Interesting authors to read in tandem with Living Class in Urban India would most obviously include others who explore consumption and morality, including Mark Liechty, Amanda Gilbertson, Minna Säävälä, and Kathinka Frøystad. Less obvious but highly complementary pairings are Ananya Roy’s City Requiem, Calcutta—to my mind, one of the most powerful ethnographies of class inequality in India—and Markets and Bodies by Eileen Otis, who explores the power of social categorization within systems of inequality in urban China.

What are you working on now?

I have begun a project working with urban Hindu Nadar families, lineage groups, and caste associations. This grows out of the final chapter of Living Class in Urban India, which focusses on “fierce god” temples and possession rituals that are disdained by higher caste Hindus. That chapter explores what happens when one middle-class young man, a videographer, inherits the position of “god dancer” that he—despite his respect for his father, his lineage, and his ancestral deity—views as a “backward village practice.”

Nadars occupy highly disjunctive social positions, that is, statuses that carry distinctly different levels of honor and stigma. Historically viewed as one of the lowest-ranked castes, they have also become one of the wealthiest communities in the region. In Madurai, where no more than 15% of households are middle- to upper-class, most members of the large Nadar community are now middle-class by local standards. Considered almost as “polluting” as Dalit (“Untouchable”) castes, Nadars have been barred in the past from using community wells, temples, banks, and schools. Yet while these extreme exclusions occur less frequently today, the community’s caste position is often viewed with ambivalence by outsiders.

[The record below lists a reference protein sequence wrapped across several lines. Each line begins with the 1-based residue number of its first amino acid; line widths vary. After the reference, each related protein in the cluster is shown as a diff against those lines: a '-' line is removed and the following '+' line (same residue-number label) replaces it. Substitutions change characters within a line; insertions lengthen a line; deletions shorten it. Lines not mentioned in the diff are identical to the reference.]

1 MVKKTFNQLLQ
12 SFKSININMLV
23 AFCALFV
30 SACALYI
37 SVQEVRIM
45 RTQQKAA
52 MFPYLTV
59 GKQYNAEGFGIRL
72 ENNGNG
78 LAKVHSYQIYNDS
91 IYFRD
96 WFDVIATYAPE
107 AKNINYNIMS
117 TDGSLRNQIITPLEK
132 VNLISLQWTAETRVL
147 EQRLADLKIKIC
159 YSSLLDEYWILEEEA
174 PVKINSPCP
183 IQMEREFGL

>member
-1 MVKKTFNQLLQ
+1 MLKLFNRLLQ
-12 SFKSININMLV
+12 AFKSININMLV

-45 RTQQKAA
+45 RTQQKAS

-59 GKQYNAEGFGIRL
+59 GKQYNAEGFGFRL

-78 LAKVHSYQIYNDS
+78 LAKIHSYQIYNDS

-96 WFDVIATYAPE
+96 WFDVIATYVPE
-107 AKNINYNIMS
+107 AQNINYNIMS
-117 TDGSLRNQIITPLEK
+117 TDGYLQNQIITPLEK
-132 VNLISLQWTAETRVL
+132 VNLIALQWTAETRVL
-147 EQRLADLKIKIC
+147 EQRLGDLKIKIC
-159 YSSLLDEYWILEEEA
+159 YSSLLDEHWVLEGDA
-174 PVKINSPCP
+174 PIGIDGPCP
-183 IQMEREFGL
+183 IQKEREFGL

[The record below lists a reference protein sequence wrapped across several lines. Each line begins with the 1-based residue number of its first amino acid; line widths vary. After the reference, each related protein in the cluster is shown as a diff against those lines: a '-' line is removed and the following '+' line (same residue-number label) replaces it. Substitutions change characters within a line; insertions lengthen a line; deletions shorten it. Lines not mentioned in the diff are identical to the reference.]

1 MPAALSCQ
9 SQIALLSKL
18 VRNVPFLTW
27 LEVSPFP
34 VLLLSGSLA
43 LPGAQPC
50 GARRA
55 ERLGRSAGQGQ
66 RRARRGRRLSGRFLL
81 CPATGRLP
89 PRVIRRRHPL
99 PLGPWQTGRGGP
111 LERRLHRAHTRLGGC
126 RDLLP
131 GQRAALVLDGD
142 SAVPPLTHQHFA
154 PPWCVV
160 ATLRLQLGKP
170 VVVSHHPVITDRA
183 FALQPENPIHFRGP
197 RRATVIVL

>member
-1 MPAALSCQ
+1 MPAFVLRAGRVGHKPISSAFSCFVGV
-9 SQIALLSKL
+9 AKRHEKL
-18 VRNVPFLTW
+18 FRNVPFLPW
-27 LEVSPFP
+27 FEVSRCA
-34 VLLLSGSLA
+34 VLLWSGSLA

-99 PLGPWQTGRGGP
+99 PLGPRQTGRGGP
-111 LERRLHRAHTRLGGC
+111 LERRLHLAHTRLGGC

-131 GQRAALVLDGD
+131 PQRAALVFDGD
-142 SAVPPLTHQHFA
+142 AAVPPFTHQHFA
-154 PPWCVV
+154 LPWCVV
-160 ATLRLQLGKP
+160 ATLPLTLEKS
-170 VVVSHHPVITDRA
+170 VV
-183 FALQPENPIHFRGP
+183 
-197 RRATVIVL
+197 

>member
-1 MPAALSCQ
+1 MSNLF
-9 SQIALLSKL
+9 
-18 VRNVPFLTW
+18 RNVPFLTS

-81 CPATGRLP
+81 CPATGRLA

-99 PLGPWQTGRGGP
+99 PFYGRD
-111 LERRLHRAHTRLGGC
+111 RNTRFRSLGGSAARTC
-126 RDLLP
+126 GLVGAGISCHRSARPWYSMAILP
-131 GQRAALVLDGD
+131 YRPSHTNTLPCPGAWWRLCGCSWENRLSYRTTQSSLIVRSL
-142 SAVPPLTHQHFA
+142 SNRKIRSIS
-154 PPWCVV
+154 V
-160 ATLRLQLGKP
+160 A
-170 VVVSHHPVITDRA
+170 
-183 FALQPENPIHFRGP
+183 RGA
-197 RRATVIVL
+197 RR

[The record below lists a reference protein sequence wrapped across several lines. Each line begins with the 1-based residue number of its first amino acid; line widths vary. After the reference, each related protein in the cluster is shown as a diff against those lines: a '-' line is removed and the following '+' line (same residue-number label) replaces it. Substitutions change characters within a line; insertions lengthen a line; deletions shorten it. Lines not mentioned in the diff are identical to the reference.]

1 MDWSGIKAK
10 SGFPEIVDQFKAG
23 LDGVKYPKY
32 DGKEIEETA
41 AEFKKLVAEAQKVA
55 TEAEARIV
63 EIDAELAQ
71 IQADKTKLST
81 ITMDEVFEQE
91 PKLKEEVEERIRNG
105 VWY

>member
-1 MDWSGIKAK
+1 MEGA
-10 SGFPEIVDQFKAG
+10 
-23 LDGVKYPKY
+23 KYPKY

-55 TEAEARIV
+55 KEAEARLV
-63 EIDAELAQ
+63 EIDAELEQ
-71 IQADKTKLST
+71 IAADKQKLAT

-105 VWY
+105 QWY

Nadars have utilized uravinmurai, local caste associations, for over a century to create “cultural improvement” for themselves and for others in a bid to gain social respect and reduce the stigma associated with their caste identity. Some of these organizations, however, support caste activities such as religious festivals that undercut Nadars’ middle-class identity in the public eye. I am interested in how such economic and cultural practices deflect or invite a prejudice that seems to remain just below the social surface, and I hope that documenting the recent history and activities of uravinmurai will help to reveal the extent to which economic success and cultural sophistication might indeed mitigate caste discrimination—or not.

Most broadly, this project will examine how members of a self-identified community negotiate their internal and public identities when they occupy disjunctive statuses, as well as how outsiders’ classifications of the group shape interactions with the community. For the first time in over three decades, I find myself shifting from the study of class experience to a focus on a single urban caste. This is also the first time that I have focused on religion in my research.